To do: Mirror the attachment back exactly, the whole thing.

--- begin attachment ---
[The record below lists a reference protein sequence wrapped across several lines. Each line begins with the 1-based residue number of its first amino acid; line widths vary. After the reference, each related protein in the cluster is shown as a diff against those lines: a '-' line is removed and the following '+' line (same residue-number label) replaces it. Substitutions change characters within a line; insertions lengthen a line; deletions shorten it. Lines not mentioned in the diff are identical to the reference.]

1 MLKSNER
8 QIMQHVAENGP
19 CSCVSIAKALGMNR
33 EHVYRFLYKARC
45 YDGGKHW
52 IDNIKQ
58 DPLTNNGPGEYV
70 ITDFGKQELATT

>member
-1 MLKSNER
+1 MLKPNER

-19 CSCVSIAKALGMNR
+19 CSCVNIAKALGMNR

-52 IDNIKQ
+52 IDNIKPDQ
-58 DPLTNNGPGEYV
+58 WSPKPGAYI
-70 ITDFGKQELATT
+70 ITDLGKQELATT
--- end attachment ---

[The record below lists a reference protein sequence wrapped across several lines. Each line begins with the 1-based residue number of its first amino acid; line widths vary. After the reference, each related protein in the cluster is shown as a diff against those lines: a '-' line is removed and the following '+' line (same residue-number label) replaces it. Substitutions change characters within a line; insertions lengthen a line; deletions shorten it. Lines not mentioned in the diff are identical to the reference.]

1 MLKSNER
8 QIMQHVAENGP
19 CSCVSIAKALGMNR
33 EHVYRFLYKARC
45 YDGGKHW
52 IDNIKQ
58 DPLTNNGPGEYV
70 ITDFGKQELATT

>member
-1 MLKSNER
+1 MLKPNER

-19 CSCVSIAKALGMNR
+19 CSCVNIAKALGMNR

-52 IDNIKQ
+52 IDNIKPDQ
-58 DPLTNNGPGEYV
+58 WSPKPGAYI
-70 ITDFGKQELATT
+70 ITDLGKQELATT